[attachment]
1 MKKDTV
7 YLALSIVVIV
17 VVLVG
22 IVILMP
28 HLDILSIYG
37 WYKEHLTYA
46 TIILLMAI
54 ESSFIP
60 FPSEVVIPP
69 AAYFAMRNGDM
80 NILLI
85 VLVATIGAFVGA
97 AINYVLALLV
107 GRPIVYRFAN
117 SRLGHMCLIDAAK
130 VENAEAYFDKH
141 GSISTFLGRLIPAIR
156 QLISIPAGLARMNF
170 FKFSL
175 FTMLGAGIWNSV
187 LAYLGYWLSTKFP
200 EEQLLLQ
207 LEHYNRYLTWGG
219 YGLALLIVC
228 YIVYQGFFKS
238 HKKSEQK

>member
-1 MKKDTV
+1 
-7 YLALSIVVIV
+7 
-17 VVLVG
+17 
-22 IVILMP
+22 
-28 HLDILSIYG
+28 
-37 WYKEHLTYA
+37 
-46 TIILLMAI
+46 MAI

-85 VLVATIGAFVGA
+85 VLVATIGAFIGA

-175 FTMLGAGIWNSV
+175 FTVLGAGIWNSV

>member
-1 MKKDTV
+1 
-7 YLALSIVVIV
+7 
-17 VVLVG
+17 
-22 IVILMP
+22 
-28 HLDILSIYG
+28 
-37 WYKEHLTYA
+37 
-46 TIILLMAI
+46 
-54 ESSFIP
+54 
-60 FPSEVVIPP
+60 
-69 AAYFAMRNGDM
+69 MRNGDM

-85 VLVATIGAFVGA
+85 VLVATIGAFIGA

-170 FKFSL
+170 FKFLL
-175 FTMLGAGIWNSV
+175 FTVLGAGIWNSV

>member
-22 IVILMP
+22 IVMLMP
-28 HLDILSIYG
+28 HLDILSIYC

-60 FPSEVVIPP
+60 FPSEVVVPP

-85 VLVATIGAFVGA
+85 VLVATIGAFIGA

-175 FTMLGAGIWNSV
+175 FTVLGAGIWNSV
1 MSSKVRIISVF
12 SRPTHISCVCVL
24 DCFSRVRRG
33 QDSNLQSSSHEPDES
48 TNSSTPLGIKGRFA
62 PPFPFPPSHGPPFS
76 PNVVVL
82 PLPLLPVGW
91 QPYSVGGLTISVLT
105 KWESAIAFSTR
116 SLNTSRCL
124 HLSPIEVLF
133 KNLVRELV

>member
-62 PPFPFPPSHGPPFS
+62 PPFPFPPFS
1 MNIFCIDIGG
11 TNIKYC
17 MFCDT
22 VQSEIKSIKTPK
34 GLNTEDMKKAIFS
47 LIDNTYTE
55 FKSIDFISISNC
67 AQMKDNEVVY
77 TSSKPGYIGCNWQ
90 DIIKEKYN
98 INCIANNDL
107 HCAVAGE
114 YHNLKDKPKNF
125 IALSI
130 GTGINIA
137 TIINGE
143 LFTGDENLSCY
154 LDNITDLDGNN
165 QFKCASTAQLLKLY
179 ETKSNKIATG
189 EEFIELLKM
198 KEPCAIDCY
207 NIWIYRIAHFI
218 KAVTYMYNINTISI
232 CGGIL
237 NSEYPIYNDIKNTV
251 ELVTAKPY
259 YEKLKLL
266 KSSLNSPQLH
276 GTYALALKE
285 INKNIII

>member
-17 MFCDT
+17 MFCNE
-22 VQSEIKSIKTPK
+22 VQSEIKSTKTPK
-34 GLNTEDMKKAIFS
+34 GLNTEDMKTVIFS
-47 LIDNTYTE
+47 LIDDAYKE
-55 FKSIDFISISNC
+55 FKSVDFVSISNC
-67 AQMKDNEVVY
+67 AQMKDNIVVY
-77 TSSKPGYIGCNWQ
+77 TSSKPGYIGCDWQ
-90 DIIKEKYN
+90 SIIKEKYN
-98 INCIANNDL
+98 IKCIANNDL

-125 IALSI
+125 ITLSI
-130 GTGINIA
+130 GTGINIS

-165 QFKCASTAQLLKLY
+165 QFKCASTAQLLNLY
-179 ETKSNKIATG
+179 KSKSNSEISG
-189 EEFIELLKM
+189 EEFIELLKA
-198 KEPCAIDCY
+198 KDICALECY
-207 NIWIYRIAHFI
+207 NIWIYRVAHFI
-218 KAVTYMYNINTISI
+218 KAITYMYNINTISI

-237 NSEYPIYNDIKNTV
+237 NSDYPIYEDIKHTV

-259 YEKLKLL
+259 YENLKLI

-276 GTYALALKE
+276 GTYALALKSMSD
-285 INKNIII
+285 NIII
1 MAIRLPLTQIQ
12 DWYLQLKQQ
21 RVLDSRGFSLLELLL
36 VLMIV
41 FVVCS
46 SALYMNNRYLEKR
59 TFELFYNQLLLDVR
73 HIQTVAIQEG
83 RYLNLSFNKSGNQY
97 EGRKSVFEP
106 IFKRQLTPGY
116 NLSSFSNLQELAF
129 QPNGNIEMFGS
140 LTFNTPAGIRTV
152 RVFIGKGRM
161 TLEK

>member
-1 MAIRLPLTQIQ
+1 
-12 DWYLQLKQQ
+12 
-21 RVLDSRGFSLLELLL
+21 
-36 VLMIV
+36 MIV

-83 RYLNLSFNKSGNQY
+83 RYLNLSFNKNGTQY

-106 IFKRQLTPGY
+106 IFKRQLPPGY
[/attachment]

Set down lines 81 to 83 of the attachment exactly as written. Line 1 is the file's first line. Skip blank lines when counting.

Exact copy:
+85 VLVATIGAFIGA

-175 FTMLGAGIWNSV
+175 FTVLGAGIWNSV